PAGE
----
© foodObox
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About foodObox

  • Founders: Jane Dimitrova and Velin Kerkov
  • Founded in: 2021
  • Employees: 12
  • Money raised: -
  • Ultimate goal: Reduce food waste.

Food waste is a problem that seems like it could be easily handled. Yet, this is not the case. Many businesses from the hospitality sector discard unsold food every day. The Bulgarian start-up foodObox has decided to act and do something about this. They want to help the food industry and have developed an online mobile app. It can easily connect food producers such as bakeries and restaurants to the end user. Consequently, consumers can buy unsold food for a lower price. Both parties can benefit from the app this way.

Today, Jane Dimitrova, co-founder of foodObox tells us how everything started and where the company is heading in this episode of start-up-of-the-day.

Jane Dimitrova © foodObox

How did the idea for foodObox come about?

“I was living for a few years in Italy and studying there. As a student, I didn’t have much time to cook and I had a limited budget. I was looking for a way to eat cheaply and save time. And then I found a local app which was very popular not only amongst students but also with a lot of other people. And in fact, this app in Italy connected restaurants with end users. I started using it and really liked it. When I came back to Bulgaria, I found out that there isn’t something like this here, so I decided to create it. I had already studied economics and business, and have a master’s in start-up development. Somehow I’ve always wanted to set up my own business and if it has a social impact, that would be even better.”

What problem are you solving?

“Our mission is to cut down on food waste. One-third of the food in the world is usually thrown away. Plenty of restaurants, bakeries, and stores that have food left over that isn’t sold. There are different reasons for that – expiry date or the lunch menu hasn’t sold out completely, or a certain cake is 2 days old. This food can be sold via our mobile app to end users. The idea is to reduce the original cost by at least 40-50%, so the end user can make sure that the food s not wasted. No delivery service is involved so the end user can just walk over to the place and pick up their food.”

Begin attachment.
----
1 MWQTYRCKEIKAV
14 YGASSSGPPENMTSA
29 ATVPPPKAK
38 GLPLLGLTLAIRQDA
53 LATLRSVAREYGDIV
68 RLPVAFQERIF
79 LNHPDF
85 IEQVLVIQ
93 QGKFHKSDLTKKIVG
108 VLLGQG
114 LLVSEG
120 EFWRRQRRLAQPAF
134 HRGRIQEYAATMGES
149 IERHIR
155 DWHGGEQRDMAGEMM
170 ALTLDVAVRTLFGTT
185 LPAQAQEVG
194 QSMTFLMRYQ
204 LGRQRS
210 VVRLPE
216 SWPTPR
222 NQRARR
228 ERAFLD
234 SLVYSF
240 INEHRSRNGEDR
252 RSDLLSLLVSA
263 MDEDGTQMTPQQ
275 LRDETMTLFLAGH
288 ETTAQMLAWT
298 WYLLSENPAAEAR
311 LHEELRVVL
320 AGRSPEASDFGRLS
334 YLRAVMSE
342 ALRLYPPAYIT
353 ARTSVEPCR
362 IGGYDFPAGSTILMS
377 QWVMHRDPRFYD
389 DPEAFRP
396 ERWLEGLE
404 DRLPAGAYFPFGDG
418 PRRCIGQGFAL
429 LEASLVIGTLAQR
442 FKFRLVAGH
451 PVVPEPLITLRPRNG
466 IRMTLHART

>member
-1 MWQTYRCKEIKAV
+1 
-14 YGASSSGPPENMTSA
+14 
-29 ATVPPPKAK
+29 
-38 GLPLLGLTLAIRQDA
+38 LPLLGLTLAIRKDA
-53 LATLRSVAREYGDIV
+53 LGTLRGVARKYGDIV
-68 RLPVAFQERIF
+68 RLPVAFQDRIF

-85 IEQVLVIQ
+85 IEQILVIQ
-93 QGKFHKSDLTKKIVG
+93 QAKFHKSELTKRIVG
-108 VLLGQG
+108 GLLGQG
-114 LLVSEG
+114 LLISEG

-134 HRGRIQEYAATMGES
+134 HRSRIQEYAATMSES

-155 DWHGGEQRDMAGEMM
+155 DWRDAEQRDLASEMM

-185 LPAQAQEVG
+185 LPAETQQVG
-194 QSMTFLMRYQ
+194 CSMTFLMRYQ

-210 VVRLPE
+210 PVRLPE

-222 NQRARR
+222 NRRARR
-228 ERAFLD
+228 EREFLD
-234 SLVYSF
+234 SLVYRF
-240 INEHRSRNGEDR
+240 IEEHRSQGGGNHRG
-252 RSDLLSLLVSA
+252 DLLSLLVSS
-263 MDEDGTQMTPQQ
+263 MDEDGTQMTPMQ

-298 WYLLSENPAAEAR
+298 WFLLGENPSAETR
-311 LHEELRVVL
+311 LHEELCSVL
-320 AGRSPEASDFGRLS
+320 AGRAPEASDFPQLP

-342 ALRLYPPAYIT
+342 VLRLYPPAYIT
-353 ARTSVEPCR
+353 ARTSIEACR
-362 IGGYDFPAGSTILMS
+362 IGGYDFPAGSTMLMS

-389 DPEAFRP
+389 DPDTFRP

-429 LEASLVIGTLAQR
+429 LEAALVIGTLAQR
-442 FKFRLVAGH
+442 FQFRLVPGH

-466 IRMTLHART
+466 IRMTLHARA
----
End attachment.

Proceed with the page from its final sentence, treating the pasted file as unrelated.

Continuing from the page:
How does the app work?

“FoodObox is a mobile app for end users. They can make an account for free. The app is available for iOS and Android. After you set up an account, then you can see which places have something available in a surprise box. It is a surprise box because very rarely do you know what is going to be left over at the end of the day. As a baker, you don’t know whether if it’s going to be a croissant with chocolate or butter. But you know there will be something that isn’t sold out.  That’s why they offer a surprise box. The only thing that is known, is the original price and the price after the discount. Usually, a box costs 5 euros before the discount and 2.50-3 euros after the discount. In it, there are good products that are based on what the different places are offering. It could be a cake, or a lunch menu, a brownie, or something else. The customer pays when they pick up the food.” 

Where can people find you in Bulgaria?